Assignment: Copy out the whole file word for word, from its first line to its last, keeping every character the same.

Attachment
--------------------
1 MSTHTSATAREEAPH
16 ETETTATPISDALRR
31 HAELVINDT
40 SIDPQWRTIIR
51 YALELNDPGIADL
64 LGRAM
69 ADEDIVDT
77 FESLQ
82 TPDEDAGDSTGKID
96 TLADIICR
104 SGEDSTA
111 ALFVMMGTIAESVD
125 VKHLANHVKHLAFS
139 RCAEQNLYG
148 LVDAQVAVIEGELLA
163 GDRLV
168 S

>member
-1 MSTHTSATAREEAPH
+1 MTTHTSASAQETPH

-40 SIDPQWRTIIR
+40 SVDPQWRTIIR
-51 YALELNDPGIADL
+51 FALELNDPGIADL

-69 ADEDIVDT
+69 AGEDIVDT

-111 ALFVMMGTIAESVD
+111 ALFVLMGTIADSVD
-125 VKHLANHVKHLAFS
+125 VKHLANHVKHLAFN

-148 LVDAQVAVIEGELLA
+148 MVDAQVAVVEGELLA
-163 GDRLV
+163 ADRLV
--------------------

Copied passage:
1 MSTHTSATAREEAPH
16 ETETTATPISDALRR
31 HAELVINDT
40 SIDPQWRTIIR
51 YALELNDPGIADL
64 LGRAM
69 ADEDIVDT
77 FESLQ
82 TPDEDAGDSTGKID
96 TLADIICR
104 SGEDSTA
111 ALFVMMGTIAESVD
125 VKHLANHVKHLAFS
139 RCAEQNLYG
148 LVDAQVAVIEGELLA
163 GDRLV
168 S

>member
-1 MSTHTSATAREEAPH
+1 MTTHTSASAQETPH

-40 SIDPQWRTIIR
+40 SVDPQWRTIIR
-51 YALELNDPGIADL
+51 FALELNDPGIADL

-69 ADEDIVDT
+69 AGEDIVDT

-111 ALFVMMGTIAESVD
+111 ALFVLMGTIADSVD
-125 VKHLANHVKHLAFS
+125 VKHLANHVKHLAFN

-148 LVDAQVAVIEGELLA
+148 MVDAQVAVVEGELLA
-163 GDRLV
+163 ADRLV